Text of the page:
Russia Prevents Antiwar Candidate from Contesting Putin in March Election

Russia bars antiwar candidate from challenging Putin in March election

On Thursday, Russian electoral authorities made a significant decision, barring Boris Nadezhdin, the sole remaining antiwar candidate, from contesting against President Vladimir Putin in the upcoming March election. This move hints at a level of apprehension concerning a potential antiwar protest vote amidst widespread war fatigue in the nation.

The electoral process in Russia has long been subject to manipulation, often termed a “managed democracy” by officials. The forthcoming election is widely perceived as a procedural formality orchestrated to ensure Putin’s sustained dominance in power.

The exclusion of Nadezhdin signifies a further departure from democratic norms toward what Russian analysts characterize as an authoritarian if not totalitarian, regime. Here, manipulated elections serve to offer a thin guise of legitimacy for the 71-year-old president without challenging his authority.

Russia Prevents Antiwar Candidate from Contesting Putin in March Election
Russia Prevents Antiwar Candidate from Contesting Putin in March Election (Credits: CBC)

Prior instances have seen Russian authorities disqualifying any candidate deemed as a genuine threat to Putin’s rule, such as the imprisoned opposition figure Alexei Navalny. Instead, a select group of candidates, known to cooperate with the regime, are permitted to participate, ensuring minimal challenge to Putin’s position.

While three other candidates remain in the race, their alignment with the president and history of collaboration with the Kremlin diminishes the likelihood of them posing a substantial challenge.

Nadezhdin, a 60-year-old physicist and opposition figure, has emerged as a surprising contender, drawing attention with his criticism of the war on state television. Despite lacking the prominence of figures like Navalny, Nadezhdin’s candidacy gained traction, evidenced by long queues forming outside his campaign offices nationwide, reflecting deep-seated discontent over the Ukrainian conflict and other grievances.

In response to his disqualification, Nadezhdin expressed his determination to contest the decision through legal channels, though the politicized nature of the judiciary makes reversal unlikely.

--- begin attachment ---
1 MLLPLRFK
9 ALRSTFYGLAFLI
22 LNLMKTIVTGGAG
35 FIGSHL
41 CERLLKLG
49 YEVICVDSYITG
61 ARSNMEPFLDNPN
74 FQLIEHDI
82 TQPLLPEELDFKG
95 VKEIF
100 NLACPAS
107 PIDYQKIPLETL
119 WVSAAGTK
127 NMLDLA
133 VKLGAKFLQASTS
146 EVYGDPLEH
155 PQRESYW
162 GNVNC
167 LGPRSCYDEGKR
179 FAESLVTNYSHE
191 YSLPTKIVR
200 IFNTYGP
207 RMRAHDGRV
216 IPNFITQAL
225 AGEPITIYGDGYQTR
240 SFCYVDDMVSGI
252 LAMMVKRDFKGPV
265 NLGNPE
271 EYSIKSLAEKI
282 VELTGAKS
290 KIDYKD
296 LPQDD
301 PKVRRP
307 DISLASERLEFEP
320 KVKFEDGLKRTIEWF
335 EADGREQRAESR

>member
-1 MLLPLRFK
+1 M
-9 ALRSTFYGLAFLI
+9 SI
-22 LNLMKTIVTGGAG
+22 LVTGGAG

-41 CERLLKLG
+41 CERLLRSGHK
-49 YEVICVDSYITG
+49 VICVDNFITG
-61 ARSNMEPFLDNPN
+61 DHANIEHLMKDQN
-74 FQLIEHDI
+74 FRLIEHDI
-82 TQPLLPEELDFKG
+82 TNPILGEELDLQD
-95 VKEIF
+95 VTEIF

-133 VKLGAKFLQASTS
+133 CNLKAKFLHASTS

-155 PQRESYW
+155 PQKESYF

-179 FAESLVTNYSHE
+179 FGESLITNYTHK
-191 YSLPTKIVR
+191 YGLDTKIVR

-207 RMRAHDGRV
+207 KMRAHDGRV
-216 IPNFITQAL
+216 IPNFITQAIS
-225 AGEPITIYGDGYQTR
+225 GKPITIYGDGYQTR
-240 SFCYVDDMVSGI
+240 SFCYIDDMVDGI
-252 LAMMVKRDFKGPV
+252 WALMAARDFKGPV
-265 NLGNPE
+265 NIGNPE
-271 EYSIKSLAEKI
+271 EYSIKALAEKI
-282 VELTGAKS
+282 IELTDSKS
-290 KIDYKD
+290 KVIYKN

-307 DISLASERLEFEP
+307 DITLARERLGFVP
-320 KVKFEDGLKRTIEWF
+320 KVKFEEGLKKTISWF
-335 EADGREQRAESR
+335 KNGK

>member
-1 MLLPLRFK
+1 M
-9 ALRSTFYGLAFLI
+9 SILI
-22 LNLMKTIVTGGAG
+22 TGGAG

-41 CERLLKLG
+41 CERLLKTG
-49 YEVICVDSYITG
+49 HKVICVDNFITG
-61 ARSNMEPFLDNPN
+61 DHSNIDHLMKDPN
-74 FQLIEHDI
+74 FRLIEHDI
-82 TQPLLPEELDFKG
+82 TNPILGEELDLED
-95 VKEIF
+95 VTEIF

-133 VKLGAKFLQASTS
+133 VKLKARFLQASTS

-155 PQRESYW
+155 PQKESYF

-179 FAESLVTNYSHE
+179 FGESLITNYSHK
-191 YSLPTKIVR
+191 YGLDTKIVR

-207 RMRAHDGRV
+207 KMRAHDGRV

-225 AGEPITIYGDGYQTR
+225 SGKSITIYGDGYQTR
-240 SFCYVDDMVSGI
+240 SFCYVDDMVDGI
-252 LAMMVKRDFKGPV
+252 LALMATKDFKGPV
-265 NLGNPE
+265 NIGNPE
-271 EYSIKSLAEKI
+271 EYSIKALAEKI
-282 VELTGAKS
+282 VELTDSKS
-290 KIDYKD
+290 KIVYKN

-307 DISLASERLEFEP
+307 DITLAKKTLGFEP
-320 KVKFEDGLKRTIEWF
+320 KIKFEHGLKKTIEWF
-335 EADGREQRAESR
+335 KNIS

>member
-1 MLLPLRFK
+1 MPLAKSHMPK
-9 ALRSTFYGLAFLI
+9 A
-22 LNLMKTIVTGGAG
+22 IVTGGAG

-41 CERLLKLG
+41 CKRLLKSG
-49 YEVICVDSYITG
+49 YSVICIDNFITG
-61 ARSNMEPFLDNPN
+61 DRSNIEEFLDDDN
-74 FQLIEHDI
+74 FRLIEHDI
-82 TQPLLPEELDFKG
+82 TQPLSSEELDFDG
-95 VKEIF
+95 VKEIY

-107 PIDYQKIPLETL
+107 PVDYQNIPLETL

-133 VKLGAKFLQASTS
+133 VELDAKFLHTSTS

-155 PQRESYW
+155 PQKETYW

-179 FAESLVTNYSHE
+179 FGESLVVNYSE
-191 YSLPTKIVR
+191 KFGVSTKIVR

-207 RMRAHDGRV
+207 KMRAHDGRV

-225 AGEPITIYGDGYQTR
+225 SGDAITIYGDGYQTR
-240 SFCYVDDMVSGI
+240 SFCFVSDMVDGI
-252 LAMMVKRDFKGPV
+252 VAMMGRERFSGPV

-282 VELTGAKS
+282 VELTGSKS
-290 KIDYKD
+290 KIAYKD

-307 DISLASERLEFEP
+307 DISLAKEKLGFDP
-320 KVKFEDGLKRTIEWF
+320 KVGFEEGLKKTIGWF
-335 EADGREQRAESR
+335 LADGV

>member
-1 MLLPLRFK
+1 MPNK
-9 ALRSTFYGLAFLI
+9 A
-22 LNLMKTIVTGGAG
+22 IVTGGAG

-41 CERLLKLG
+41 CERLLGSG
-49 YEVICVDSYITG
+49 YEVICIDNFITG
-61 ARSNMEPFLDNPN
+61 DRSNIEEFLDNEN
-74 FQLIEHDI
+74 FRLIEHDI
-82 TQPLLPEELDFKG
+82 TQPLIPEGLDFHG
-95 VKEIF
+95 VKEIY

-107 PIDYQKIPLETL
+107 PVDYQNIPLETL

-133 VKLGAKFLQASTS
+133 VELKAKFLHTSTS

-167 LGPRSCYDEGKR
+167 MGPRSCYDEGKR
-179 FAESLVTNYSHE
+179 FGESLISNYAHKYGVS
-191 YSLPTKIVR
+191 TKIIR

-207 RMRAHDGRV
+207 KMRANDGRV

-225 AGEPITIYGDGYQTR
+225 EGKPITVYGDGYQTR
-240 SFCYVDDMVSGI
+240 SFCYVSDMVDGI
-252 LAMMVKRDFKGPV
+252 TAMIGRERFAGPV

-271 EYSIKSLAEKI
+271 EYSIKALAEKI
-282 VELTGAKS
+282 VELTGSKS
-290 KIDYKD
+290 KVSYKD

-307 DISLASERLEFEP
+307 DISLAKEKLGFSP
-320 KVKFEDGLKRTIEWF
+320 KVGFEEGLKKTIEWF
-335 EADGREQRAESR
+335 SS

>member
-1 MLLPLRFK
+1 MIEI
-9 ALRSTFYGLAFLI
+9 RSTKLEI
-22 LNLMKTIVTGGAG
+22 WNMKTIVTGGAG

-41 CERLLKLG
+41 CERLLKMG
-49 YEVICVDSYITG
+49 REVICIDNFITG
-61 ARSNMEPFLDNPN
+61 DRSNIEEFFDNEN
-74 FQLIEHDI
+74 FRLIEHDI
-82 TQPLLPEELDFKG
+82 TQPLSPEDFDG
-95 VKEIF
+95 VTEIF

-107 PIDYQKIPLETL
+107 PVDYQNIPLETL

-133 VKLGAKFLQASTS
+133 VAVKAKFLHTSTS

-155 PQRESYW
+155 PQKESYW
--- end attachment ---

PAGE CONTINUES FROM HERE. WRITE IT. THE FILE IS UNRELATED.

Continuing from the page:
The disqualification was purportedly due to irregularities in Nadezhdin’s signature collection process, with the election commission invalidating a significant portion of submissions, citing the presence of deceased individuals among the signatories.

Nadezhdin and his team contested this, alleging errors in the commission’s software, which led to the erroneous disqualification of valid signatures. Despite their efforts, the decision stood, prompting Nadezhdin to decry the disenfranchisement of millions of potential supporters.

While Nadezhdin may lack the widespread support needed to challenge Putin, a significant protest vote in his favor could unsettle the Kremlin, particularly amid growing opposition to the protracted and costly war in Ukraine.

Public sentiment, as per independent polling, indicates a majority favoring peace talks over continued military action, reflecting increasing discontent with the ongoing conflict.

The Kremlin justified Nadezhdin’s exclusion by citing procedural errors in signature collection, maintaining adherence to electoral regulations. However, critics highlight systemic flaws in the electoral process, including the potential for fraud and constraints on opposition activity.

With the election scheduled over three days and electronic voting introduced opaquely for the first time, concerns regarding transparency and fairness persist. Additionally, the Kremlin’s tight grip on media and suppression of dissent further underscores the challenges to democratic norms in Russia.

I'm Richard Rosales, I cover political news and ongoing US elections.